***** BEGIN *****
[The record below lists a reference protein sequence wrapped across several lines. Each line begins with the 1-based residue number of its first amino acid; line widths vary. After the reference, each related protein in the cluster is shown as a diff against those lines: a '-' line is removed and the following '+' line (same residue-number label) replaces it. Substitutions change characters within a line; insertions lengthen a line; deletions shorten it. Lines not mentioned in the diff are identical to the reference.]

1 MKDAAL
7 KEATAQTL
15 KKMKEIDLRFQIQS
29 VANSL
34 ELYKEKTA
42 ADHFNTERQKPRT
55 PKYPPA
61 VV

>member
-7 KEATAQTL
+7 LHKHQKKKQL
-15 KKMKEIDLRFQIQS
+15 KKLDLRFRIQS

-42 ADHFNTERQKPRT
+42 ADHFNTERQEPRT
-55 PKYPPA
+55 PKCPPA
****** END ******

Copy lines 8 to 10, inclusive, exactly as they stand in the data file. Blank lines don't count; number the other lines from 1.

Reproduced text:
55 PKYPPA
61 VV

>member